This paper looks at the history of Tosu using 'forward reconstruction'. It concludes that Proto-Ersuic changed *-im to *-am already before its breakup as a unity, but the ‘brightening’ of *-a- to -i- took place independently in Tosu and Lizu-Ersu. In Tosu this brightening did not target labial (or velar) initial words lacking an inherited medial *-j-. A number of changes in the history of Tosu probably preceded brightening, namely *-um, *-ak > -o and *-u, *-it, *-at, *-ra > -e. In contrast, the change *-e- > -i- in Tosu, of unclear conditioning, appears to be quite late. A dissimilation *CeCe > CeCa is potentially also a recent change.
Le 10 avril 2021, notre ami et collègue Yau Shun-chiu, directeur de recherches émérite au CNRS, nous quittait. Yau est né à Hong Kong en 1936. Cinquième d’ une fratrie de neuf enfants, il est adopté tout petit par la famille de l’ aîné de ses oncles qui n’ a pas de fils, mais continue de jouer avec ses « cousins » qui ne sont autres que ses frères et sœurs.
Après une double licence en chinois et en anglais, ainsi qu’ une maîtrise en linguistique à l’ Université de Hong Kong, une bourse du gouvernement français lui permet, en 1968, de poursuivre ses études
This paper argues that Tocharian B koṣko, koṣkīye does not mean ‘hut’, as was taken for granted, but ‘pit, hole’; and that it is not an inherited Indo-European word, but an Iranian loanword in Tocharian B. Although the possibility of a borrowing from an unknown Middle Iranian language cannot be excluded, an unattested (Pre-)Bactrian form *kōškā is demonstrated to be the most likely source of this loanword.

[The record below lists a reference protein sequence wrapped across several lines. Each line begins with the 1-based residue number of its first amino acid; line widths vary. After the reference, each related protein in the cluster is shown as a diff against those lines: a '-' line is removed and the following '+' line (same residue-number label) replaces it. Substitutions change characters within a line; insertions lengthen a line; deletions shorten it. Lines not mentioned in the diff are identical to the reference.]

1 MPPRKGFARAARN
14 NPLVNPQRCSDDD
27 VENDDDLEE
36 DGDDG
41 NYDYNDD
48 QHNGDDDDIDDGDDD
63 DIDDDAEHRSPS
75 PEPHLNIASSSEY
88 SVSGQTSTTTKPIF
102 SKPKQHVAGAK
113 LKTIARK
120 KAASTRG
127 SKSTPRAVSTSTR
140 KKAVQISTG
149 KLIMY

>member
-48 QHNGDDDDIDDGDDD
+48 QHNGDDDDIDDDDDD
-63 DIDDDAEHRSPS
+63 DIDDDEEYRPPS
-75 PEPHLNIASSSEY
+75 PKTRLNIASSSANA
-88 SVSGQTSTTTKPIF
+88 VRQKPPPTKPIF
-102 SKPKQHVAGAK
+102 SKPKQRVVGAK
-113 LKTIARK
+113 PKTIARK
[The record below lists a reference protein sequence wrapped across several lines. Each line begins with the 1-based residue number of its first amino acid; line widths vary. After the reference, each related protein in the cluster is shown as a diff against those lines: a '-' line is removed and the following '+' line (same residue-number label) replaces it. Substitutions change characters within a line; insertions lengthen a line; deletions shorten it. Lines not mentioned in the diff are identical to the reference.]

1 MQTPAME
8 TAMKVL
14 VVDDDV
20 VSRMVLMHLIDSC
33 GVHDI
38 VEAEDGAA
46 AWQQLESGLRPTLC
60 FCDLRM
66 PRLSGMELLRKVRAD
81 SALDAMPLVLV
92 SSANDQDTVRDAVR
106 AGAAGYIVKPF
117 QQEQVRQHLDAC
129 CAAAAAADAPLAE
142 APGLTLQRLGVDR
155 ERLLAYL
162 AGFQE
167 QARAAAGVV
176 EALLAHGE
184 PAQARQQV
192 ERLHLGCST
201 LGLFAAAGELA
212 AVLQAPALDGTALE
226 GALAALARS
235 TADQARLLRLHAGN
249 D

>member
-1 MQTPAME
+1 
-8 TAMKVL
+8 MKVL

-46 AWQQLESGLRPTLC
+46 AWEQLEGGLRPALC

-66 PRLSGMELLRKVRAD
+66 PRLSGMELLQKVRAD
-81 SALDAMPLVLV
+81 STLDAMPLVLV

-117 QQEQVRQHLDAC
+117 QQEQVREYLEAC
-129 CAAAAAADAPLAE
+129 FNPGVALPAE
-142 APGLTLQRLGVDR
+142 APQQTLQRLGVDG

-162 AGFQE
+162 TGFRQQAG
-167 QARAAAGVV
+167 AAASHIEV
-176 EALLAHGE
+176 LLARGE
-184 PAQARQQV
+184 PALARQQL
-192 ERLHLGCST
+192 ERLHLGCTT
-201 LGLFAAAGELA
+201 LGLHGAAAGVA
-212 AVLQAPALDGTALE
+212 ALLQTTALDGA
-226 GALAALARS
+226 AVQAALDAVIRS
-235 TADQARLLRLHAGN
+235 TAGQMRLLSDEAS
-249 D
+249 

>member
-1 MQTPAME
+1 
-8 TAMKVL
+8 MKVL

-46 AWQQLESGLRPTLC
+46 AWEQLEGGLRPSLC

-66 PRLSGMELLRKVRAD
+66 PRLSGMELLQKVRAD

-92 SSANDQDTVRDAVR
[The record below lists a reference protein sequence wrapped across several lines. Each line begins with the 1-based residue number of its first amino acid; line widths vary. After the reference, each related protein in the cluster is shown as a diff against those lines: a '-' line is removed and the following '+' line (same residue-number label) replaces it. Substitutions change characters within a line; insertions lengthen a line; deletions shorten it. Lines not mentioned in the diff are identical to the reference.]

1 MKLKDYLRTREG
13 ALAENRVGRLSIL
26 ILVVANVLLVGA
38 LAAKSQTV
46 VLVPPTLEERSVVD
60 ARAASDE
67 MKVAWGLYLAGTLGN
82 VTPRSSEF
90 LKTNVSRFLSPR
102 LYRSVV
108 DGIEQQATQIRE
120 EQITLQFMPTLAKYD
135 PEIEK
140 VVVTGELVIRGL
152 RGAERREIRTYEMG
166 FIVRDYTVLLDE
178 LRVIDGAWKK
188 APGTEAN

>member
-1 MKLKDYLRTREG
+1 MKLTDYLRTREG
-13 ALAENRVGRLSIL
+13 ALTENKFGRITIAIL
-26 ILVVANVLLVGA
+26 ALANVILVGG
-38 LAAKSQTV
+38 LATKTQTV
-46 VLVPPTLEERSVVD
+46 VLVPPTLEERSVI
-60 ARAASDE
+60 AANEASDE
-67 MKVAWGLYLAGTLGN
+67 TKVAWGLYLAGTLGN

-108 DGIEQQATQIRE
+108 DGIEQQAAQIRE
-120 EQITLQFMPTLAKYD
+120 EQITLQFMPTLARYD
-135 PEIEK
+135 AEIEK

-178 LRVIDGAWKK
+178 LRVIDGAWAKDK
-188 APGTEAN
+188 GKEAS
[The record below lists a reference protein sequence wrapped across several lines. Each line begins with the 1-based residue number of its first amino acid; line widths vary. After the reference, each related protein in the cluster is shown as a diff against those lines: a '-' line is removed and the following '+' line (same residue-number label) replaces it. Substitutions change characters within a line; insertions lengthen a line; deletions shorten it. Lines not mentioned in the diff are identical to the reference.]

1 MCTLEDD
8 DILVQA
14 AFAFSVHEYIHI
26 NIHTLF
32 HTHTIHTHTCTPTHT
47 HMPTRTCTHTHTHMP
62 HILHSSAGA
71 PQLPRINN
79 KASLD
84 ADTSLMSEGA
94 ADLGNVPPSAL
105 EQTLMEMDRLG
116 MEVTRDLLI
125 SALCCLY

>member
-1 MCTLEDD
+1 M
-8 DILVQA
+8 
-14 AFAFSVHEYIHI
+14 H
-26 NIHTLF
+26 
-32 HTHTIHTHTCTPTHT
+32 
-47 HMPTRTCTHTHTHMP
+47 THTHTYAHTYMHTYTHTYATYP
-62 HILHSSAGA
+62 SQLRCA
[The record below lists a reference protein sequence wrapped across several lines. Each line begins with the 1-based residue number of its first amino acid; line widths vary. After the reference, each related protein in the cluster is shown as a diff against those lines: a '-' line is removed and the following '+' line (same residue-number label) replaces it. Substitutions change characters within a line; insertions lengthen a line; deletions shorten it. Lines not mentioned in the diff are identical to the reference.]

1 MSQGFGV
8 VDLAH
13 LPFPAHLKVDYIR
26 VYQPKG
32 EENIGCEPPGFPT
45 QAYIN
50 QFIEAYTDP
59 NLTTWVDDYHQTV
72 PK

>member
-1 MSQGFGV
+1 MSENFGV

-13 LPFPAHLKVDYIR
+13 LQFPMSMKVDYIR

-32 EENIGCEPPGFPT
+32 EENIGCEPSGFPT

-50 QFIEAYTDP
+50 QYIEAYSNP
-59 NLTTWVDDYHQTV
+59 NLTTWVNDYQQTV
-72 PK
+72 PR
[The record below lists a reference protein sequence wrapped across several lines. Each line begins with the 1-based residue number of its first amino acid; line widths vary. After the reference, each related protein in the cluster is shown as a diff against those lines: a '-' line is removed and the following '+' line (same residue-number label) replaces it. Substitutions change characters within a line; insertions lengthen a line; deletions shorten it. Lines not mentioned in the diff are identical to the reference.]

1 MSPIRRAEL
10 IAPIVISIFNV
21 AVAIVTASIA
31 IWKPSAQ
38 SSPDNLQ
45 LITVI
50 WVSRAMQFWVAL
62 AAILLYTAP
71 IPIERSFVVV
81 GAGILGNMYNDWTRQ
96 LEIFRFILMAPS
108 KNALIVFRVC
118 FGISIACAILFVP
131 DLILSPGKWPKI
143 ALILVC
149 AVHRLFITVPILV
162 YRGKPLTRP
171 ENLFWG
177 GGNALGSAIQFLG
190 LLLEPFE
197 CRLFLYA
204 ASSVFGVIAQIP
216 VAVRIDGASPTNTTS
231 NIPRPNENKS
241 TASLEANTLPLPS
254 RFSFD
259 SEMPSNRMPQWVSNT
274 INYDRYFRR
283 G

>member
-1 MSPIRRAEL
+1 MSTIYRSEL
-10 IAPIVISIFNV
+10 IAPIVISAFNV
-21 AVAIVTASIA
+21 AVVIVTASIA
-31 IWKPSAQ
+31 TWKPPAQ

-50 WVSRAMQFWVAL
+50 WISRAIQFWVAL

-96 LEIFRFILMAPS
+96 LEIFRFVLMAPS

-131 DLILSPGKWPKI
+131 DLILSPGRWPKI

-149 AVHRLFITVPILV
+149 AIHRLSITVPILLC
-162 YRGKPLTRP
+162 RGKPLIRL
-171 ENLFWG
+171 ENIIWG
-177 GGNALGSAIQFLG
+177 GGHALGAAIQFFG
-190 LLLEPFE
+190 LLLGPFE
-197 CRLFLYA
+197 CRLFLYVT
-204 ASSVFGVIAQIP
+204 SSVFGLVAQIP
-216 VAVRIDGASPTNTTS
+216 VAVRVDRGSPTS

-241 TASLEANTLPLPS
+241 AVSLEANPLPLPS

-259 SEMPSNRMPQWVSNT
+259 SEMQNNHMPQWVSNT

Elizabeth A. Cecil, Mapping the Pāśupata Landscape: Narrative, Place, and the Śaiva Imaginary in Early Medieval North India, Leiden and Boston: Brill, 2021. (Gonda Indological Studies, Vol. 21.) xiii, 271 pp. € 66.00 / $ 80.00. ISBN: 978-90-04-42394-7.
In this thoroughly documented book, Elizabeth Cecil marshals textual, architectural, epigraphic, and art-historical evidence to aid in the recovery of the fascinating history of the spread of Śaivism in northern India from the sixth to the tenth centuries. The project is occasioned, and partially informed, by the serial production of the critical edition of the Skandapurāṇa (SP), produced
This paper reconsiders the long-held view that Chapter 36 of the Nanhai jigui neifa zhuan or “Record of the Inner Law Sent Home from the South Seas” written by the Chinese pilgrim Yijing is a translation of a long passage from the Cīvaravastu of the Mūlasarvāstivāda Vinaya. Through comparing Chapter 36 with the Gilgit Sanskrit text of the Cīvaravastu, the Tibetan translation of the Cīvaravastu, and Yijing’s translation of the Mūlasarvāstivāda Vinayasaṃgraha, this paper reveals, on the one hand, significant differences between Chapter 36 and the extant versions of the Cīvaravastu, and, on the other hand, substantial overlap between Chapter 36 and Yijing’s translation of the Vinayasaṃgraha. It argues that Chapter 36 was not translated from the Cīvaravastu (or at least not from a version of the Cīvaravastu identical with or similar to the Gilgit Sanskrit version), but rather seems to have been composed by Yijing through drawing largely (though not entirely) from the Vinayasaṃgraha. This paper therefore demonstrates anew that Yijing’s travel record cannot be simply taken as his eyewitness report of Buddhist monastic practices in ancient India.